My ideology is that turkeys face so many obstacles to survive (predators, weather conditions, etc.) that it is ridiculous to risk further damage to the population by untimely burns, which can without a doubt be done at more appropriate times. I just hope our AGFC lobbies with the Forest Service against late April and May burns.

I will try to get more info from my friend that contacted officials on the Winona burn and relay what the response to him was.
 

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Personally I feel like burning should be stopped by March 25. This gives both worlds plenty of time.

What I can't stand to see is when they burn at the end of april. Yeah yeah I have read where burns do better for the wildlife than they hurt it, but that is only in the case if the burns are timed and managed properly.







:thumb:
 

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I was wondering what everyone else thought about the Forest Service doing controlled burns right before turkey season. You know alot of the hens will start sitting in the next couple of weeks, and will be using the clear cuts that they are burning off. I just thought that could be part of the decline in turkey numbers on public ground or I could just be cazy to think something like that. What are your thoughts about this?
This subject comes up before every turkey season.. Controlled burns are good for the Turkey as well as every other wildlife animal..

IMHO IF there is a decline in the Turkey Pop , I would believe it would be more from lack of Predator Hunting.. such as ****,fox,coyotes,possum,etc..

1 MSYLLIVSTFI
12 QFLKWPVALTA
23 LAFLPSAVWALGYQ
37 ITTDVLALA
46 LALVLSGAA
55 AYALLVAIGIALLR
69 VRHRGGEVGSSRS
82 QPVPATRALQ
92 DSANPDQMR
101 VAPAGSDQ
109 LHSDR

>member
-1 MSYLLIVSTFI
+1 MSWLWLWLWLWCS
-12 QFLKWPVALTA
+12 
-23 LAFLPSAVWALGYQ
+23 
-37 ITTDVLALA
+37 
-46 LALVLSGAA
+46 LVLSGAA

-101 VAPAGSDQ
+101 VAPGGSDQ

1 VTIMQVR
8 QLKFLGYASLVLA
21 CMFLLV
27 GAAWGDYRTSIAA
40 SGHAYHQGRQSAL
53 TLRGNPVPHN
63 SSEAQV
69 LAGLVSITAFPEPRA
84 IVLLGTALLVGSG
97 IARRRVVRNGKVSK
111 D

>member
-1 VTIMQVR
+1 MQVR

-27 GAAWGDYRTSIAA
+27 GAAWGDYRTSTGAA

Want more turkey KILL more Predators
 

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This subject comes up before every turkey season.. Controlled burns are good for the Turkey as well as every other wildlife animal..

IMHO IF there is a decline in the Turkey Pop , I would believe it would be more from lack of Predator Hunting.. such as ****,fox,coyotes,possum,etc..

Want more turkey KILL more Predators
I agree with "Want more turkey KILL more Predators", and I agree with "Controlled burns are good for the Turkey as well as every other wildlife animal", but only when done at the appropriate time for the wildlife, not when it could potentially destroy nests, which would be a detriment to the turkey population.
 

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I agree with "Want more turkey KILL more Predators", and I agree with "Controlled burns are good for the Turkey as well as every other wildlife animal", but only when done at the appropriate time for the wildlife, not when it could potentially destroy nests, which would be a detriment to the turkey population.